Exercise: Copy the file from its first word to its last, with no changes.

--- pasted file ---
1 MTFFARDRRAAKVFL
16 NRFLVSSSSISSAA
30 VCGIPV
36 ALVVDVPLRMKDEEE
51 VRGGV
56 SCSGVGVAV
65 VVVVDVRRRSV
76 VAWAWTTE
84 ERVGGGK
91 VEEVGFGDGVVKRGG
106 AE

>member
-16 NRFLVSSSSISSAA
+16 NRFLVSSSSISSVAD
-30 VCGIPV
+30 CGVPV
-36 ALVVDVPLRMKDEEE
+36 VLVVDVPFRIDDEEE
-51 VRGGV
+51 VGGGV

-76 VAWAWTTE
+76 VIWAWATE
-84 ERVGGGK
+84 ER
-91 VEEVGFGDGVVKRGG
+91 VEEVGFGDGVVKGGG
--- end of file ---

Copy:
1 MTFFARDRRAAKVFL
16 NRFLVSSSSISSAA
30 VCGIPV
36 ALVVDVPLRMKDEEE
51 VRGGV
56 SCSGVGVAV
65 VVVVDVRRRSV
76 VAWAWTTE
84 ERVGGGK
91 VEEVGFGDGVVKRGG
106 AE

>member
-16 NRFLVSSSSISSAA
+16 NRFLVSSSSISSVAD
-30 VCGIPV
+30 CGVPV
-36 ALVVDVPLRMKDEEE
+36 VLVVDVPFRIDDEEE
-51 VRGGV
+51 VGGGV

-76 VAWAWTTE
+76 VIWAWATE
-84 ERVGGGK
+84 ER
-91 VEEVGFGDGVVKRGG
+91 VEEVGFGDGVVKGGG